With just a couple of days left we hopped over to Brittany to catch up on the the attractions we missed in the fog on the way down.  Mont St. Michel has been high on our list to see for a long time, we pulled into the car-park, took the ticket from the barrier machine and were then just a little startled to see the price for parking ping up at €124!!! As we were both climbing back up off the van floor a lovely French mademoiselle came scurrying up on her bicycle to tell us we  had inadvertently entered the coach park and needed to move to the next car-park being the one for motorhomes. Even then it was €17.90 and we were sure we could find cheaper.

Mont St. Michel – absolutely worth the return visit

We drove a couple of km down the road to a Camperstop, €10.80 for the night all in – more our range. We took the bikes off and cycled back toward the causeway. We had been told there was a restriction on taking bikes over, but plenty were riding down so we followed suit. Sign of the times I guess, but we were a bit disappointed to see they have built a bridge over the causeway. We cycled over, mixing in with walkers, the local buses and horses and carts, with over 3 million visitors a year time and tide really doesn’t wait for man here – the bridge means its now a constant throng in each direction.

Last few days we have spent along the coast between St. Malo and Cancale, it has been a bit of a culture shock to see so many people. Cancale was packed to the rafters, bars and restaurants all fulled to overflowing with people eating and drinking and not a parking space to be seen. As its known as the oyster capital of France we didn’t feel we were missing out too much on the particular village. From the viewing point above the village we both felt Cancale could easily pass itself off as Tobermory if they used a few pastel paints and moved the church a few hundred yards. From there we drove right around the headland, but with only a couple of days we missed out on so many walks and cycle rides we have decided to go back in the autumn for a few weeks summer holiday.

cancale brittany


We left possibly our biggest surprise to the very last – St. Malo. Expecting just another port were were stunned at what a beautiful town it is. We hadn’t left enough time to see anything other than quick cursory glance around from the van – another reason to return. The weather has been amazingly kind to us this trip, we have counted less then 8 days rain in just under 4 months. Iain looks incredibly well for all the sun – I on the other hand am suffering from insisting on wearing sunglasses all the time, I bear more than a passing resemblance to Ronnie Racoon!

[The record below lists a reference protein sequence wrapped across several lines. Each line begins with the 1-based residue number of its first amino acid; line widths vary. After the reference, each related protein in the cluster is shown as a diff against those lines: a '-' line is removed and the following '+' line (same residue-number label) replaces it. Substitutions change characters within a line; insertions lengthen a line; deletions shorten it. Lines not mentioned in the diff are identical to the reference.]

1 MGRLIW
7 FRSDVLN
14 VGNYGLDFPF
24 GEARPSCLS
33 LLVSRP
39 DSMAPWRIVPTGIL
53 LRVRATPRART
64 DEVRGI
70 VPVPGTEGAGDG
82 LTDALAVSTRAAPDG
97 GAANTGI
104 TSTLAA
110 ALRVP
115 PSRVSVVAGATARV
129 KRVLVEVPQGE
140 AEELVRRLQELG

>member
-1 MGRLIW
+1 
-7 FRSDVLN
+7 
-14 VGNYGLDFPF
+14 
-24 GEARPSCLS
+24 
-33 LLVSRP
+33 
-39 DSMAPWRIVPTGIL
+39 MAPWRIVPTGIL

A picture of health 


And so another trip ends, but one always ends with plans for the next one. So it’s back to work, save some money and 2018 we plan to head for Russia, Finland and some more of the Baltics.

Hanging on in Holland

We may have over done the cockiness about the weather, Saturday evening it hammered down accompanied with gale force winds. Nothing to worry about, unless like us you had pitched up on a marina and were 5 ft from the waters edge!  Those dyke builders knew their stuff, come morning not an inch of water had crept over our tyres.

Over the weekend Iain noticed one of our headlight covers had been swipped. We found it very annoying that some lazy / tight sod couldn’t go and buy their own as they are £40 each. We spent a good few days be-moaning whether it was the German in the Fiat next to us on Saturday, or did it happen in Lidl car-park, or at the freecamp where the neighbour next door was very friendly etc. Puzzle solved when Iain looked at his photos yesterday- the cover has been missing since we left home!! So apologies to the Dutch and Germans, typical some git from Rhyl stole it! 😦 .

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Beware of alien chicks !